The U.S. is taking aim at an Islamic State terror group operative thought to have played a key role in launching the terror attacks on both Paris and Brussels.
On Tuesday, the State Department sanctioned Abdelilah Himich, a Moroccan-born Frenchman thought to be based out of Syria.
Himich, also known as Abu Sulayman al-Firansi, founded the Tariq Ibn Ziyad Battalion, a cell of up to 300 European foreign fighters that had been active in Iraq, Syria and elsewhere.
The State Department also identified Himich as a key figure in the November 2015 Paris terror attack that left 130 dead, as well as the March 2016 bombing in Brussels that killed 32.
This past October, a U.S. counterterrorism official told ProPublica — an independent, nonprofit news organization that produces investigative public interest journalism — that Himich played a key role in the attacks.
"We believe he is one of the top guys involved in spearheading the Paris attack and the Brussels attacks," the official said. "He was involved in creating that infrastructure."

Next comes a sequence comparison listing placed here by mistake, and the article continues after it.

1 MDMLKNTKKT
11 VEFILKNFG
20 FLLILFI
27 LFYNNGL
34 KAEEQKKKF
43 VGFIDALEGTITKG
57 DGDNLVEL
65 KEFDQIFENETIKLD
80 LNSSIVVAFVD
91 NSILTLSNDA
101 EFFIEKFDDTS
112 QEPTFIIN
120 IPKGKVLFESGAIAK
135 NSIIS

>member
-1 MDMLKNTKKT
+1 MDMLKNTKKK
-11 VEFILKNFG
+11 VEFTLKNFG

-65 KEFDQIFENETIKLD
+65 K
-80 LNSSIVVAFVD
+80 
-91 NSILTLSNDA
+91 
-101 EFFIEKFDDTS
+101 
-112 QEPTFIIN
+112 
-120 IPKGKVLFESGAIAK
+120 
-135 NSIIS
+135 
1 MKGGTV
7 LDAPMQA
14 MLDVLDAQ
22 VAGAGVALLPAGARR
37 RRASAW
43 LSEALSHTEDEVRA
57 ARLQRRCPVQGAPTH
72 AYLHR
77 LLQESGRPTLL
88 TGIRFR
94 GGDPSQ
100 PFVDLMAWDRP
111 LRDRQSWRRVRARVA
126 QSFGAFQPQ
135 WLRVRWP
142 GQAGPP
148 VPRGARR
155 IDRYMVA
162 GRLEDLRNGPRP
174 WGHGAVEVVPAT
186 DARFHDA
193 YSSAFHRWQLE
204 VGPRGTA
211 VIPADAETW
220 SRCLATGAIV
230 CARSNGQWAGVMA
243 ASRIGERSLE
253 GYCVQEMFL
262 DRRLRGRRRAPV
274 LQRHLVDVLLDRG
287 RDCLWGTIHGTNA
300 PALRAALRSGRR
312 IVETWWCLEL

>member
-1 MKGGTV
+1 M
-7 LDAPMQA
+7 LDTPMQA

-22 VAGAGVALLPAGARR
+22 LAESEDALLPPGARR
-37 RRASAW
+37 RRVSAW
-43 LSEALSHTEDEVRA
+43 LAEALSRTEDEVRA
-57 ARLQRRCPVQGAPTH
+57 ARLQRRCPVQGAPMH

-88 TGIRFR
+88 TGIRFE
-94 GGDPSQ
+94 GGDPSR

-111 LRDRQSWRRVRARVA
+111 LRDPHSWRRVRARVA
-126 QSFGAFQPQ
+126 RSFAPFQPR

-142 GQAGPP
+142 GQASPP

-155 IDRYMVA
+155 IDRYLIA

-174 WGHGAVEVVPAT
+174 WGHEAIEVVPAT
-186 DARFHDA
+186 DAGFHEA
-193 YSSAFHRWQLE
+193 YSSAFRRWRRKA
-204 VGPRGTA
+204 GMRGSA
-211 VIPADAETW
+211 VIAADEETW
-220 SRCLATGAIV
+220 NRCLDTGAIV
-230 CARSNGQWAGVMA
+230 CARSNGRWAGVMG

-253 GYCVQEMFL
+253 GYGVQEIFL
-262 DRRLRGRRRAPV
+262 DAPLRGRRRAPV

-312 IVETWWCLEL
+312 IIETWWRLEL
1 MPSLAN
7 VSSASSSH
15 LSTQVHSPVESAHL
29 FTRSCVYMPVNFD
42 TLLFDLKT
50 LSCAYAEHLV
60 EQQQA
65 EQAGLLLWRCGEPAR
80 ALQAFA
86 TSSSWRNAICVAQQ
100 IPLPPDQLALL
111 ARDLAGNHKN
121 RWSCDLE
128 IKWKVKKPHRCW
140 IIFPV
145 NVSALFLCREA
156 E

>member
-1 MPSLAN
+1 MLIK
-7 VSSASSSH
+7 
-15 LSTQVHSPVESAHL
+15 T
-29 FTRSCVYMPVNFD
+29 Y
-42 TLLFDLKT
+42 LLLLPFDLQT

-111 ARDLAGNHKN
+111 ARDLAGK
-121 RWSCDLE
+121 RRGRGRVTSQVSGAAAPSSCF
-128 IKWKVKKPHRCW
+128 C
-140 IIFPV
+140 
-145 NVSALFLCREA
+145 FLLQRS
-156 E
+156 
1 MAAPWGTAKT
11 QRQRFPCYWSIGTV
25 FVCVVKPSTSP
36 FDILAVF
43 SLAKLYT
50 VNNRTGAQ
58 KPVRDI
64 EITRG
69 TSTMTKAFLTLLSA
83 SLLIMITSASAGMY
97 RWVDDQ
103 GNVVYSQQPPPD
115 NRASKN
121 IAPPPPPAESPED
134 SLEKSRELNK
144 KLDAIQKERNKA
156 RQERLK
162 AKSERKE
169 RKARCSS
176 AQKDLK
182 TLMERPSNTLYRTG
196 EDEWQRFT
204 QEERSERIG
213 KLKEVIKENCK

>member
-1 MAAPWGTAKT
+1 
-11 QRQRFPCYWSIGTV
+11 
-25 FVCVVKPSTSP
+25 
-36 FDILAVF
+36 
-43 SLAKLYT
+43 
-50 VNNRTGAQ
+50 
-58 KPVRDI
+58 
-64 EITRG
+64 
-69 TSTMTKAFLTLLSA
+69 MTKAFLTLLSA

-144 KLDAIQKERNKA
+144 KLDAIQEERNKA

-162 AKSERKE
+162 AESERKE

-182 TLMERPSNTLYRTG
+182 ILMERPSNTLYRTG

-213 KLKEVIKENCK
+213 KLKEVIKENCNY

Several IS defectors have also identified Himich as the leader of IS operations in Europe.
According to the Counter Extremism Project, Himich joined the French Foreign Legion in 2008 and served in Afghanistan before deserting two years later.
The State Department also sanctioned two other IS officials Tuesday — Abdullah Ahmed al-Meshedani and Basil Hassan.
Meshedani is a senior adviser to IS leader Abu Bakr al-Baghdadi. He is also responsible for managing foreign fighters who have made their way to Syria and Iraq, and for transporting suicide bombers.
Hassan, an IS operations planner, had been in Turkish custody but was released as part of a deal to free 49 hostages. He had also been accused in the shooting of Danish author and journalist Lars Hedegaard.
U.S. officials have touted sanctions as a key tool in combating IS, as they deny IS members access to the U.S. financial system.
VOA National Security Correspondent Jeff Seldin contributed to this report.